#296 Do Facets Govern Flexion-extension Motion Pattern in the Cervical Spine? Implications to Cervical Prosthesis Design

General Session: Cervical Motion Preservation

Presented by: A. Patwardhan

Author(s):

A.G. Patwardhan (1)
T. Potluri (2)
B. McIntosh (1)
P. Tsitsopoulos (1)
L.I. Voronov (1)
G. Carandang (2)
M.R. Zindrick (1)
R.R. Havey (1)

(1) Loyola University Chicago, Orthopaedic Surgery and Rehabilitation, Maywood, IL, USA
(2) Edward Hines VA Hospital, Hines, IL, USA

Abstract

Introduction: Cervical vertebrae undergo a combination of angular and translational motions in flexion-extension. In the lower cervical segments (such as C6-C7) there is less translation for a given amount of angular motion and hence the Center of Rotation (COR) is located closer to the disc space than in the upper segments (e.g., C3-C4), where the COR is located much more caudal. Does the geometry of facets have anything to do with these differences in cervical motion patterns? The answer to this question will have relevance to the effect of cervical disc prosthesis designs on long term health of facet joints after total disc replacement. In this study, we investigated the correlation between the location of the COR a parameter that describes the pattern of flexion-extension motion and two parameters that define facet geometry: sagittal facet inclination, and facet joint location relative to the disc space.

Methods: We tested nine fresh human cadaveric cervical spine specimens (C3-T1, 42±10.5 years) yielding kinematics of 45 cervical motion segments. Spines were tested in flexion-extension and segmental motions were measured using optoelectronic instrumentation. 3D CT reconstruction of each specimen was used to define the facet planes and superior endplate plane of each vertebra so that facet inclination in the sagittal plane could be measured. Facet location was defined by measuring the anterior-posterior (A-P) and Cranial-Caudal (C-C) locations of the facet joint midpoint relative to the superior endplate of the inferior vertebra. COR locations for each cervical motion segment from neutral-to-flexion were calculated using the vertebral motion data. The A-P and C-C coordinates of the COR were correlated with the facet angles as well as the facet joint location using multiple linear regression.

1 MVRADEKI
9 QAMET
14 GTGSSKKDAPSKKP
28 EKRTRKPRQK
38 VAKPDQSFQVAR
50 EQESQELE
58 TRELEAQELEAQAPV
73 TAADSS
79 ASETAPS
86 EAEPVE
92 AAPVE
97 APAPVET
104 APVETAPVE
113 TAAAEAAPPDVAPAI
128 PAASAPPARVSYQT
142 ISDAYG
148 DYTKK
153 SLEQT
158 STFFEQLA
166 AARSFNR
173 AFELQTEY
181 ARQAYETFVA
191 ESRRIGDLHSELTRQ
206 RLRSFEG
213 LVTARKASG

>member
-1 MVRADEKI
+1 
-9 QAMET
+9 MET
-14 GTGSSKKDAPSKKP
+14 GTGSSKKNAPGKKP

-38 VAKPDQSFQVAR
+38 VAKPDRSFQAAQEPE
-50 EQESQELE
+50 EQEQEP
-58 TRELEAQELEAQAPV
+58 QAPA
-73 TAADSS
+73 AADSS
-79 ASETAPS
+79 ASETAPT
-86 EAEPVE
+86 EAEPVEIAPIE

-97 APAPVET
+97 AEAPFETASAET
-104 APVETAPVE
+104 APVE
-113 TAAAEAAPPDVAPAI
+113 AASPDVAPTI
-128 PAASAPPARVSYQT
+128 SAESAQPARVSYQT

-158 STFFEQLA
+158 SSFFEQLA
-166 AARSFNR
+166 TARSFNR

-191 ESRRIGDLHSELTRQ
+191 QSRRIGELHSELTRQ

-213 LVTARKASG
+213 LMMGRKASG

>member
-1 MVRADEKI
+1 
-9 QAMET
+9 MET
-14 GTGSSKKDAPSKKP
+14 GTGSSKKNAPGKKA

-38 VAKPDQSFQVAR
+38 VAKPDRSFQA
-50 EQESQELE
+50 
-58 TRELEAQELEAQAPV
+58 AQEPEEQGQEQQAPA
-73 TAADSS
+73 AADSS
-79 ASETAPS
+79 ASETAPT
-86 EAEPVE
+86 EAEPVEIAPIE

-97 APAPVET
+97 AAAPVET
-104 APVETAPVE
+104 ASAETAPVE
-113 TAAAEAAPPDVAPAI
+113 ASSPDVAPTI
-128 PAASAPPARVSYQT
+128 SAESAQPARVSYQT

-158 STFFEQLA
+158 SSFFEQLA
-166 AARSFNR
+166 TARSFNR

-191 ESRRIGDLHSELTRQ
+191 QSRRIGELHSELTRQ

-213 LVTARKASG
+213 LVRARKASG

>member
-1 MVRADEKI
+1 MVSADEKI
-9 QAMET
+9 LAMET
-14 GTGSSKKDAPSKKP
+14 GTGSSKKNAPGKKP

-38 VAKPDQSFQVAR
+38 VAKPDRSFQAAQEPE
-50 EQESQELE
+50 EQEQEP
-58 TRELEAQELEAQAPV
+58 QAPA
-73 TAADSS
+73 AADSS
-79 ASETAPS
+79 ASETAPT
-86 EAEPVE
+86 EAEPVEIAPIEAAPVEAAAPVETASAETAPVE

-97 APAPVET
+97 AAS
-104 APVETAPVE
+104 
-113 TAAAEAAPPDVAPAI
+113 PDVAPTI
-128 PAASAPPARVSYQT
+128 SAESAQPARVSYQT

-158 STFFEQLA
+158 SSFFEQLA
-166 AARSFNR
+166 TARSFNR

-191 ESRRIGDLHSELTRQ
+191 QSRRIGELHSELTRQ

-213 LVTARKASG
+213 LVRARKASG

Results: The sagittal facet angle made by the facet plane with the superior endplate decreased, therefore the facet plane became steeper at caudal levels (P=0.017). The facet joint position along the anterior-posterior direction did not vary by cervical level (P=0.414). However, the C-C facet joint position varied significantly by level (P< 0.001); the facet joint position relative to the disc moved cranially at more caudal levels. The COR location along the A-P direction did not vary by level (0.944); whereas the COR location along the C-C direction varied significantly by level (P< 0.001). The COR location moved cranially at caudal levels. Regression analyses showed the COR moves cranially towards the disc as (1) the facets become steeper at lower cervical levels (P=0.034); and (2) the facet joints move cranially relative to the disc (P< 0.001). Both variables together explained nearly 50% of the variability in COR location along the C-C direction (P< 0.001, R2=0.46).

Conclusions: Facet geometry and the COR location seem coupled in a characteristic manner in a cervical segment. In consideration of cervical arthroplasty, inconsistency in the COR location of a disc prosthesis with that of the native segment may lead to incompatibility with facet geometry, and hence to abnormal motions and facet loading. Six degree of freedom disc designs, in theory, should allow a better match to the native facet anatomy.